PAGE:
SUN Hockey Pool

All eyes on Alex

STEVE MACFARLANE -- Calgary Sun

, Last Updated: 11:02 AM ET

With all due respect to Jarome Iginla, Alex Tanguay is going to be the most exciting Flame to watch this season.

Admit it. Every fan that took in his debut at the Saddledome last week focused on one guy for most of the night -- and that was No. 40.

Tanguay wasn't happy with the impression he made on Calgary Flames faithful that night but any that made the trip to Edmonton for the rematch Saturday saw what he's going to bring to a club that finished 27th in NHL scoring last season, averaging fewer than three goals per game.

The flashy left-winger whose love for his job and desire to be an elite player is apparent every time he speaks, scored his first goal as a Flame and added an assist on the eventual winner as his team beat the Edmonton Oilers 2-1 in a inconsequential exhibition contest.

Tanguay didn't dominate the game but every time the visitors threatened to score, the 26-year-old was around the puck.

His first goal could have come earlier in the second period but, after dangling in traffic around a diving Devan Dubnyk, Tanguay lost the handle as he tried to shoot at the yawning cage.

Undeterred, the stick magician continued to ramp up his imaginative play.

Where he may have the biggest impact is on the powerplay.

With a little extra ice, Tanguay can be deadly. He started the tic-tac-toe passing play with Tony Amonte Saturday that ended with Mark Giordano's game-winner from the slot and commands such attention from opposing defenders, his fellow forwards or pinching blueliners will often be left wide open.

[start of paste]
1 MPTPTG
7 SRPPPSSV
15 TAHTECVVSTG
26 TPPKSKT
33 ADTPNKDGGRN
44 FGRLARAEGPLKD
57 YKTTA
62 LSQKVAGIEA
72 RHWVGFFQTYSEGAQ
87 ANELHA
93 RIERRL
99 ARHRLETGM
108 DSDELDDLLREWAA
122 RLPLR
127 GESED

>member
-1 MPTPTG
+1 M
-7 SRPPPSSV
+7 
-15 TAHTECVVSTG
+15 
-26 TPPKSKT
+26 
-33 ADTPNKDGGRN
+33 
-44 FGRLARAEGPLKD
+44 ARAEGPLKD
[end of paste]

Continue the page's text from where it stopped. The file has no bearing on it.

"He holds onto the puck for so long, he demands a lot of attention out there," Amonte said after the game. "You have to respect him. He's dangerous. He can score himself as well but he is a great passer."

The Flames finished 12th with an 18.2% efficiency rating with the man-advantage last year. Tanguay surely will lead them into the top 10, maybe even the top two.

And with the William Jennings-winning back end behind them, including the best goaltender in the NHL last season, even one or two more goals per game could take the Flames back to the Stanley Cup final for the second time in three campaigns.

The best thing about Tanguay is he wants to be the kind of player who lifts his team to a new level.

Some fans have read his comments over the past couple of weeks and mistaken confidence and enthusiasm for cockiness. That's not the case.

If anything, he's his own harshest critic.

"The biggest threat of a hockey player is his skating and I still feel like I'm not moving my feet," said Tanguay Saturday after courteously waiting for a couple of reporters to finish chatting with teammate Jamie McLennan.

"But it's still pre-season."

Being at his best for the start of the regular season Oct. 5, when the Flames return to Edmonton, is Tanguay's goal. He has three more exhibition games to work out any kinks.

Tanguay made himself the scapegoat after the loss to the Oilers at the 'Dome but Amonte said he more than made up for it Saturday.

"I'm sure he's the only guy that thought twice about that effort the other night," said Amonte, who benefited from Tanguay's playmaking the way fans hope Iginla will this season.

"He came back, he had a lot more fire in his eyes. You could tell he was going to be dangerous and he proved what he can do."


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